Fixing Google, Delicious, Yahoo and Crashing Helicopters
This week on Diggnation, Kevin shares his thoughts about the once popular social bookmarking site Delicious, and how Yahoo is clipping its wings! Plus, Alex drools over the best WoW girlfriend ever, and 5 shocking facts about what drinking booze does to your body!
Wanna get your dirty little hands on the sweet copter the boys were playing with? Go check it out now at amzn.to/rccopter!
This lucky young man got a copy of Warcraft Cataclysm for Christmas from his wonderful girlfriend. However, it didn't come without any strings attached. He had to sign this little contract before the installation process could even begin.
5 Shocking Facts About What Drinking Does to Your Body
When it comes to health prescriptions, is there anything more controversial than alcohol consumption? It seems that every few months a new study hits the press, either praising the health merits of booze or telling you why it's ruining your life (or at the very least, your liver).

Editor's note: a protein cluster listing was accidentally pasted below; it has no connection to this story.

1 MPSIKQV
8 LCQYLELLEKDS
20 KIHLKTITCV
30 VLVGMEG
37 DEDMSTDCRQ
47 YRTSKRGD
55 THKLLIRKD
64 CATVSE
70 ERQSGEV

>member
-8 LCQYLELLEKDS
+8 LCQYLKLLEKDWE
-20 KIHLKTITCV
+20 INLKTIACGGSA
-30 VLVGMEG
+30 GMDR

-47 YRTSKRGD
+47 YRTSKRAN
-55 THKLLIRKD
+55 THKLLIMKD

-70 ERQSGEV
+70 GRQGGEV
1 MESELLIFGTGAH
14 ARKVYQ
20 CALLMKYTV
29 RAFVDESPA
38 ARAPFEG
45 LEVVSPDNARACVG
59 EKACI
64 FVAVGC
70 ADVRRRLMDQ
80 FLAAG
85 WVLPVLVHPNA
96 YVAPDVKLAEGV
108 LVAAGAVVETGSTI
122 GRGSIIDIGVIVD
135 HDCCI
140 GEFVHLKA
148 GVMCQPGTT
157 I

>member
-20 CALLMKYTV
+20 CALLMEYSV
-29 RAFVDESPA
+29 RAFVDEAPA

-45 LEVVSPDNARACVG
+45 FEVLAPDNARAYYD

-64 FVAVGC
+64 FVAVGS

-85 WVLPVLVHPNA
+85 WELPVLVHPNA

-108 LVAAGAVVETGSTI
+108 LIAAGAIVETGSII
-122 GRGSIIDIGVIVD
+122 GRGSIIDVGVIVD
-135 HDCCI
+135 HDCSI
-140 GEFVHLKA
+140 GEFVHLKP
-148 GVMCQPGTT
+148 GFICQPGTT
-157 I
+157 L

No Love in Match.com Class Action
The lawsuit aggregator brings our attention to this class action filed late last week in Dallas federal court, which accuses Preston Center-based Match.com of breach of contract and negligent representation. It's not the first time Match.com has been accused of deception: In '05 there was that suit claiming the dating service used a female employee as "date bait." And a couple of years ago, a dude in Orlando posted this handy how-to: "How to Spot a Fake Match.com Profile."
Can Yahoo Let Someone Save Delicious?
With Delicious in purgatory, can anything bring the trend-setting social bookmarking site back to (even half of) its former glory, pre-Yahoo? Some are showing interest in buying it. Sources say Yahoo is going to get around to considering how to unload it in January. In the meantime, it's just sort of... there.
Why We Desperately Need a New (and Better) Google
This semester, my students at the School of Information at UC-Berkeley researched the VC system from the perspective of company founders. We prepared a detailed survey; randomly selected 500 companies from a venture database; and set out to contact the founders. Thanks to Reid Hoffman, we were able to get premium access to LinkedIn-which was very helpful and provided a wealth of information. But some of the founders didn't have LinkedIn accounts, and others didn't respond to our LinkedIn "inmails". So I instructed my students to use Google searches to research each founder's work history, by year, and to track him or her down in that way.